An estimated 2.5 billion people on the planet live on less than $2 a day. Is it possible to give the younger ones a high-quality private education?
One company says yes. Bridge International Academies, a for-profit franchise of private schools founded in 2007 in Kenya, is trying to transform “knowledge for all” into a cost-effective reality. Its answer: the “academy-in-a-box.”
Company co-founder Shannon May, who earned a Ph.D. in anthropology from UC Berkeley, explains the formula: Instead of hiring expensive teachers with degrees, Bridge contracts experts to develop scripted lessons that instructors follow on computer tablets. Lessons are identical for each grade, down to the words of encouragement instructors give their pupils. It’s so streamlined that all the gears in the institution—lessons, attendance, time sheets, tuition payments, and teacher oversight—can be conducted with cheap mobile phones, cutting human administration to a bare minimum. The result is an affordable education at $5 per month.
This is the key to Bridge’s vision for education: maximizing the scale of private education to a national level to make it affordable.
It’s also an approach that troubles some U.S. education experts, who fear that it amounts to the “McDonaldization” of learning—transforming teachers into the school equivalent of fast food workers.
By the end of the year, Bridge will have enrolled 100,000 students—or roughly 1 percent of Kenya’s population—in 350 schools. If you rank Kenyan industries by number of franchises, Bridge is one of the largest in the country.
“If you took all the best ways you could possibly teach a lesson and wrapped them all together in one playbook, and then you gave that to a teacher—and not just one teacher, 10,000 teachers—you have such a higher learning outcome,” says May.
It’s also the key to Bridge’s business model. To become self-sufficient with low tuition costs, Bridge must grow. By 2025 the company says it plans to have 10 million students in academies spread across 12 different countries.
Running an education empire was the furthest thing from May’s mind when the idea for Bridge first dawned on her. She was working in Huangbaiyu, a remote village in northern China, where she planned to measure the effects of urbanization and development as part of her Berkeley studies.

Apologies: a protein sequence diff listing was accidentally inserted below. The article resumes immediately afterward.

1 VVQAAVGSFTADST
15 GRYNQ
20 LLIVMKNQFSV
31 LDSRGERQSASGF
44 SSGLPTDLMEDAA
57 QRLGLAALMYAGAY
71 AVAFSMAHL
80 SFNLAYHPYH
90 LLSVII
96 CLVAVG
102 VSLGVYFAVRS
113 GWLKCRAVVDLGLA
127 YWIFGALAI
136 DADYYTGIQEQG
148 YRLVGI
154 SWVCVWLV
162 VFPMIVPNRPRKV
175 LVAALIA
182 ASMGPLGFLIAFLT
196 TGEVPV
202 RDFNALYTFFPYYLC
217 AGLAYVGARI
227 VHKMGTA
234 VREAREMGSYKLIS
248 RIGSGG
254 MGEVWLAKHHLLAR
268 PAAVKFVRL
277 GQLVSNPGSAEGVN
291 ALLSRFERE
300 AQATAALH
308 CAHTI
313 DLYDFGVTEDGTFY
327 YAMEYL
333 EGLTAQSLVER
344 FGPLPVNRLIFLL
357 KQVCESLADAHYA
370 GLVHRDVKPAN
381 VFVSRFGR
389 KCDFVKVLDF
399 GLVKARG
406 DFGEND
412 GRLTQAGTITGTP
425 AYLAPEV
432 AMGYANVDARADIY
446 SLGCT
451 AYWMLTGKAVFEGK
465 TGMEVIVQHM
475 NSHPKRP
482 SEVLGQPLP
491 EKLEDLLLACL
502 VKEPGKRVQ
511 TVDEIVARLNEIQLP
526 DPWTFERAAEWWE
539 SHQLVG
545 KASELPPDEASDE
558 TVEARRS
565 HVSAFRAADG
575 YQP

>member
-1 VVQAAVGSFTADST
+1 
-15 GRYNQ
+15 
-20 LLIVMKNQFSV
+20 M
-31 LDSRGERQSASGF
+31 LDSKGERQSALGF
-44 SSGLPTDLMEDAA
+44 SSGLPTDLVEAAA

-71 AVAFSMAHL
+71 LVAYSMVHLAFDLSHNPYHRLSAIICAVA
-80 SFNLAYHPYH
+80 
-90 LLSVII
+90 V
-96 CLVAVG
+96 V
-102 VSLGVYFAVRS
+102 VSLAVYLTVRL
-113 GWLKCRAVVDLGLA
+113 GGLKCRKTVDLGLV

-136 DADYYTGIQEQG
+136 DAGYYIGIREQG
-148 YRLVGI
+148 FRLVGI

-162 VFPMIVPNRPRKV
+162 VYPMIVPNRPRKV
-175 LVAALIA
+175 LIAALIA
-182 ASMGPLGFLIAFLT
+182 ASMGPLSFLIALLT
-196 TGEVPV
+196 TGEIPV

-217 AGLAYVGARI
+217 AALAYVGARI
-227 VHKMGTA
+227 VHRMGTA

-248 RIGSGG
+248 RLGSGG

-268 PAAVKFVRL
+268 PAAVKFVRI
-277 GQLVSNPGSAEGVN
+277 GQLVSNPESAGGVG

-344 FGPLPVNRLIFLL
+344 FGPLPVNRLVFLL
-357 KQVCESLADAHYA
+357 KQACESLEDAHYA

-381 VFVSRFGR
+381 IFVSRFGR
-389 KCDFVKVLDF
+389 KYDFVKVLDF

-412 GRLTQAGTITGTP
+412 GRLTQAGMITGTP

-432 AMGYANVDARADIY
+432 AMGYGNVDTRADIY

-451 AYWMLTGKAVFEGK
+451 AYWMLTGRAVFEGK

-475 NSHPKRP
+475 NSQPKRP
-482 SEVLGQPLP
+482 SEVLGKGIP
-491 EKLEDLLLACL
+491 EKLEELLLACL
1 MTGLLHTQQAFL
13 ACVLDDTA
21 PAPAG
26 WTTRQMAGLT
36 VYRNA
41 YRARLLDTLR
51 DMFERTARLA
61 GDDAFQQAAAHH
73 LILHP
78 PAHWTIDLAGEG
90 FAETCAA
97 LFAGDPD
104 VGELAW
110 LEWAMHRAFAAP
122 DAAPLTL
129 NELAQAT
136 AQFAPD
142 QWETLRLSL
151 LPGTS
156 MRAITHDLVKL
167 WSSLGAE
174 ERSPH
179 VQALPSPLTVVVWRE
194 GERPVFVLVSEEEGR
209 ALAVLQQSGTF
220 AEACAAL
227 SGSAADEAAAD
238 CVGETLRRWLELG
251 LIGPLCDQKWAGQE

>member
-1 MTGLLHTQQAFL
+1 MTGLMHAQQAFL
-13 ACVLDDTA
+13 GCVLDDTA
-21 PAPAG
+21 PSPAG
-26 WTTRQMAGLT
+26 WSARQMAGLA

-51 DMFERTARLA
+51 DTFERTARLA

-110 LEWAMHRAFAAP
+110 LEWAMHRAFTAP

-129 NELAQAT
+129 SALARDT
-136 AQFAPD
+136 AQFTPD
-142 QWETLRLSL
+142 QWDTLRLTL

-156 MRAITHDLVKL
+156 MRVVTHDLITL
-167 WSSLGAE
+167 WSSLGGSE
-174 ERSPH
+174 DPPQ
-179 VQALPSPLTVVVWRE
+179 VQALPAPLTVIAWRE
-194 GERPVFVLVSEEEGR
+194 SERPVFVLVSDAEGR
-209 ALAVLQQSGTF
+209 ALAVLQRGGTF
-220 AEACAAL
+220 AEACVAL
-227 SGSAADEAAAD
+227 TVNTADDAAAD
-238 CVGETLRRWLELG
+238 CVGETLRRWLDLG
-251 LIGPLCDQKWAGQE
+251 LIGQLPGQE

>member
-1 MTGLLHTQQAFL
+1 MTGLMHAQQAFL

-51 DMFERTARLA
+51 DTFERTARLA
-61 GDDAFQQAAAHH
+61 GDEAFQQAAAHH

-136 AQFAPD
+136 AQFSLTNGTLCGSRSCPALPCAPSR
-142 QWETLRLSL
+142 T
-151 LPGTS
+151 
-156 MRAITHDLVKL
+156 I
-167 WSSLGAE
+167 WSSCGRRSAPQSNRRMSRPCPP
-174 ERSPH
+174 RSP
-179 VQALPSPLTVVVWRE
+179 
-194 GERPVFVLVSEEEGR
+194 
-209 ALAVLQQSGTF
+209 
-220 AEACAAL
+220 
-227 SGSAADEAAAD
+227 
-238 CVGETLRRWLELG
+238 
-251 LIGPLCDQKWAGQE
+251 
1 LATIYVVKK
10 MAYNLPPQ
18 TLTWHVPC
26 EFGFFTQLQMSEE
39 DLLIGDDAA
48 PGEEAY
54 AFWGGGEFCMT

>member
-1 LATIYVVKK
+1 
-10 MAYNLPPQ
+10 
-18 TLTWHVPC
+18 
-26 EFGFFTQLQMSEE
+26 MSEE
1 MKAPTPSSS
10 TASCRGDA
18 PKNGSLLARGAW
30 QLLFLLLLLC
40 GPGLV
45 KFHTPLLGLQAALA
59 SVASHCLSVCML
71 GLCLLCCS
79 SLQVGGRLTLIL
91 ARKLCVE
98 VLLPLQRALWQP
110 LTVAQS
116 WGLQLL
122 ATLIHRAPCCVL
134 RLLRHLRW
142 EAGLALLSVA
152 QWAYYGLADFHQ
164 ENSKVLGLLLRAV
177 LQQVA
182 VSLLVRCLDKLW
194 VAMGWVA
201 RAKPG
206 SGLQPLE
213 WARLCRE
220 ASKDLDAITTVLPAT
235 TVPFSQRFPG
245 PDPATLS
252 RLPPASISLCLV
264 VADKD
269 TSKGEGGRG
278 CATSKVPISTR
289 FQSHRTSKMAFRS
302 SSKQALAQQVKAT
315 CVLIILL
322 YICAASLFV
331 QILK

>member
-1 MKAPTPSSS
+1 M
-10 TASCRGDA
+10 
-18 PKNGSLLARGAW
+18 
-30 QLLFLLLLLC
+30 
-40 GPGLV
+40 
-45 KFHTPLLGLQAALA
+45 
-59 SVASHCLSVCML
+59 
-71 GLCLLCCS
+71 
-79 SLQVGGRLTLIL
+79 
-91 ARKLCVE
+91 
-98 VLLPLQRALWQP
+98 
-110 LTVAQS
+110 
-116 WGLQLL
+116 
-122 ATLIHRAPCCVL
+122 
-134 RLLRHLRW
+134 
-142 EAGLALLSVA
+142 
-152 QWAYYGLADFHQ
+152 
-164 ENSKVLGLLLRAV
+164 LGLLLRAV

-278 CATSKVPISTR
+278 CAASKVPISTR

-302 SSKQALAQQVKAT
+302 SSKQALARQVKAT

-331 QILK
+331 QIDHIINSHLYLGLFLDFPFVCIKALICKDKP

Roped into working as an English teacher at the local state primary school, May witnessed the corrosive effects of poverty on education. Under-paid teachers frequently failed to show up for class while those who did lacked the training or the enthusiasm to educate their pupils. The dropout rate was appalling, but even the students who stuck it out were barely literate in Chinese, let alone English.
“They weren’t happy about being teachers and they didn’t embrace their role of being a really critical person in this child’s life who can kind of make or break whether they have opportunities in the future or whether they remain poor and vulnerable,” May says.
The effects of poor education are striking. It limits employment opportunities, raises the mortality rate for infants and adults, increases incidence of deadly diseases, child labor, and increases inequality for women.
Shaken by her experience, May opted out of pursuing a career as a professor or as a policy wonk at the World Bank in favor of creating and implementing her own solution.
Shortly after getting married in 2007, May and her husband, Jay Kimmelman, who is also her business partner, spent their honeymoon traveling through half a dozen African countries where they interviewed teachers, principals, and parents about their educational needs to gather information for a business plan.
“We believe in following the data,” May says. “We looked at where children are learning the least, where the problem is biggest.”
The pair settled on Kenya as an incubator for their company because it has a sizable market for private schools, sufficient population density, and a pool of potential instructors. And like every country on the list, Kenya possesses a weak education system.
“In Kenya, literally 50 percent of children fail the primary exit exam,” May says. “Most children are getting to the age of 12, 13, 14, still functionally illiterate, still without a basic grasp of mathematics.”
She says scripted instruction was chosen for Bridge because it provides the best possible support system for children in Kenya’s poorest neighborhoods. “We have to create environments where a child who has nothing at home still can learn in the classroom.”
Bridge’s education model isn’t universally adored. Many educators object to the notion that trained teachers can be replaced with scripts.
“If you believe that teaching is a profession then this is anathema to your ears,” says P. David Pearson, a professor at the Graduate School of Education at UC Berkeley. “The idea is that in professional learning you don’t teach people to follow a script: You teach people a set of principles and practices that you want them to apply flexibly.”